The Ultimate Guide to Freelance Gift-Giving

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‘Tis the season to be jolly, but is it also the season to give gifts to your editors and clients?

This question comes up every year around Thanksgiving on every forum I frequent and within every writing group I belong to. And opinions run strong on this subject. Some writers (myself included) gift their clients every year. Others strongly oppose, on principle, the notion that solopreneurs like us should send gifts to employees of mega-corporations. And still others take a middle-of-the-road approach: they send holiday cards but not gifts.

So, what should a freelance nurse-writer do?

Well, I’m not here to tell you. I believe every independent businessperson should make her own decision on this subject.

Instead, my ‘ultimate guide’ is all about providing a framework of considerations to inform your own decision about whether or not to gift, followed by my personal process for corporate gifting.

No Expectation of Gift-Giving

Let me start by clarifying that there is no expectation of gift-giving within the freelance writing world. At least, that’s always been the case in the 20+ years I’ve been doing this. You needn’t feel that your editor or client may be expecting to receive a gift from you. If they are, that’s strictly a personal thing. It’s not standard in our industry.

That said, there is a longstanding tradition of gift-giving within vendor-client relationships, at least in America.

It has long been customary in client relationships of all stripes – and particularly within healthcare – for vendors to send gifts to their customers. Heck, I once worked with a doctor who received the gift of a pricey private wine locker at a local gourmet restaurant from a pharmaceutical rep! You can argue the ethics of that (which, by the way, I strongly did with the doctor in question), but the bottom line is gift-giving happens all the time in all types of industries.

I mention this to provide some historical context regarding business gift-giving. You can feel free to consider this history or discard it.

Now let’s look at the four nitty-gritty considerations I evaluate when deciding whether or not to gift a client during the holidays.

1. The Financial Health of Your Business

As I always preach, your first duty as a nurse-writer is always, always to the health of your business. Never make decisions that compromise your financial stability. If you’ve struggled in a particular year, you need not feel guilty about not sending your best client a gift – even if you sent one the year before. (Nor do you need to offer any apology or explanation. It’s frankly none of your client’s business.) You’re never obligated to send a gift. To me, it’s all about expressing appreciation and cultivating the relationship – which you can do perfectly well with a nice card.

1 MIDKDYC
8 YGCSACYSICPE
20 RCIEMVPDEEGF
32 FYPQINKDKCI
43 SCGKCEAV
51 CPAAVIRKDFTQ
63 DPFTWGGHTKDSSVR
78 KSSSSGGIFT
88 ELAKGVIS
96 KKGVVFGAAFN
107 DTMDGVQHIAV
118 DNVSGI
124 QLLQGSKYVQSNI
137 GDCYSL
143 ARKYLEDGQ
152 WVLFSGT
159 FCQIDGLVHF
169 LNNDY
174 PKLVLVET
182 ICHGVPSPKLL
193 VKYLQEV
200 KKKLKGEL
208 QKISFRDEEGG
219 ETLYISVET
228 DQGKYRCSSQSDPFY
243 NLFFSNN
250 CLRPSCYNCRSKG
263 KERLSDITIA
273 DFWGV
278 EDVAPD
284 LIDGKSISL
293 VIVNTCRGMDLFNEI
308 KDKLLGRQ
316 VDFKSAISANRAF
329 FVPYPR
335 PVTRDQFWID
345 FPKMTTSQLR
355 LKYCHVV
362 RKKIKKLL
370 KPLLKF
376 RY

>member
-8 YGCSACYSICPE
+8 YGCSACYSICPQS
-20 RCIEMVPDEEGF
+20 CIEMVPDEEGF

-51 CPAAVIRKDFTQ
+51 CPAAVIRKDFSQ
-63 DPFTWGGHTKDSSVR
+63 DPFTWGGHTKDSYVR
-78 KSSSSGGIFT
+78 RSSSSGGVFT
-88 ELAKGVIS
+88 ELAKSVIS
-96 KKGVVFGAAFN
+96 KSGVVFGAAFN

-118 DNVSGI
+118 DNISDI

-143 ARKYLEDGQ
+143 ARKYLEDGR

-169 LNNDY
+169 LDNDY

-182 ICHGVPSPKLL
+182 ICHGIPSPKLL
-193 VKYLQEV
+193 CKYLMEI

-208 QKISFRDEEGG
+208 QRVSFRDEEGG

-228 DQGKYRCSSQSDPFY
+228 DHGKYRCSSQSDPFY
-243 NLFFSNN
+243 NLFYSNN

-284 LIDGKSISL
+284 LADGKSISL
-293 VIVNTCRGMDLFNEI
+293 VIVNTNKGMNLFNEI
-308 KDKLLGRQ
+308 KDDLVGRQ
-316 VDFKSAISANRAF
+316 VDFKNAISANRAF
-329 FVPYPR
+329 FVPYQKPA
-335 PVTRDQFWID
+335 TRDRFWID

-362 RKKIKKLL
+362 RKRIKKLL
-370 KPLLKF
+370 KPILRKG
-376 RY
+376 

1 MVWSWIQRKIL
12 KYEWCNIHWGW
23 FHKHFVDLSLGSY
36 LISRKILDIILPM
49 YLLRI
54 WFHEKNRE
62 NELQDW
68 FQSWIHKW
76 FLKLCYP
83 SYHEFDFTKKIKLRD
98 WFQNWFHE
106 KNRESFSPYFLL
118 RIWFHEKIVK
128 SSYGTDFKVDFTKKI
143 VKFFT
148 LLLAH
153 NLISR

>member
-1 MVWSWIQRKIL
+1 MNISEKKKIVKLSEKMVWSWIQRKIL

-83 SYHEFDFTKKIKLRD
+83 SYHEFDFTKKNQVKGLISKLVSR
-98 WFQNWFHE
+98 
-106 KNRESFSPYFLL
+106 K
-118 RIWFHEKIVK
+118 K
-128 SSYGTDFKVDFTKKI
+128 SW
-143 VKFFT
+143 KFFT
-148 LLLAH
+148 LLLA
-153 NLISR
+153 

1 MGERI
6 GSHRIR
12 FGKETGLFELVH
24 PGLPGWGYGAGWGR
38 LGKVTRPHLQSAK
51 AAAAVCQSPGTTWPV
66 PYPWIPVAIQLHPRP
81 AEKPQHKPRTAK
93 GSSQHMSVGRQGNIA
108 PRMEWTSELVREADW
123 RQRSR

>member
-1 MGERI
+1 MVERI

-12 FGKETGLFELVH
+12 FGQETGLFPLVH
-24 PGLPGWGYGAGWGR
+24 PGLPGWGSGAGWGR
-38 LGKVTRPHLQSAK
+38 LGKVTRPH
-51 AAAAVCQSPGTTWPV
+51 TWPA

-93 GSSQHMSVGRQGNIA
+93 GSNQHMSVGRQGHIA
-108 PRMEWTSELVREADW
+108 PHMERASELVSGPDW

2. Financial Value of the Relationship

If an editor gives you a one-off assignment that nets you $350, does that warrant sending a box of chocolates at year-end? Only you can decide that. For me, the answer probably is ‘no,’ though I can think of a number of circumstances that would lead me in the other direction. For instance, if I felt the relationship was worth cultivating, I might send a small gift.

On the other hand, I often work with clients on high-value projects. I’m just wrapping up a $54,000 contract that played out over the course of an entire year. I definitely want to show my appreciation to that client by sending a considerable gift to my contact there.

3. Personal Relationship with the Client or Editor

Another factor I consider in determining whether to send a gift is my relationship with my editor or client contact. Over the years I’ve developed close (yet professional) relationships with a number of editors and clients. I look on them as friends and feel happy about sending them at least a token gift at holiday time.

The relationship with my editor or client also can influence the ‘level’ of gift I send. I have worked with a few individuals who gave me a lot of work, dollar-wise, but were incredible pains in the ass to work with. You can call me Scrooge, but those people’s gifts got downsized or replaced with a greeting card instead.

4. Your Personal Principles

As I said, many people stand against corporate gift-giving on principle. They may feel it’s unethical or cloying, or it may simply make them feel uncomfortable. If that is the case for you, then do not give corporate gifts! It’s not worth compromising your principles over.

If You Decide to Send a Holiday Gift…

If, after serious contemplation and making a business decision you believe is in your best interests, you decide to give a gift to one or more of your clients, then what?

First, remember that business gifting differs from personal gifting from the standpoint that you’re sending clients a gift to express appreciation for work they’ve given you but also to cultivate a lucrative, ongoing professional relationship – as opposed to personal gifting, which is motivated from a place of love. You can ‘love’ an editor, but the business gift should always be a professional token designed to elevate your business in the client’s eyes, create a memorable impression, and elicit additional work. Personal gift-giving may be emotional, but business gifting is mainly pecuniary in nature. Don’t forget that.

I make business gifting work for me by following these steps:

Step One: Create a Gifting Budget

Within your overall business budget, create a line for gift-giving. Your gifting budget might be a fixed dollar amount, a percentage of your gross receipts, or even a percentage of specific contract amounts (which enables you to give a gift commensurate with the value of the contract). It doesn’t matter how you set your gifting budget, only that you do create one and adhere to it. Personally, I try to determine this amount at the beginning of my fiscal year and contribute a monthly amount to my gifting budget so that I have all the funds on hand when gift-giving time arrives.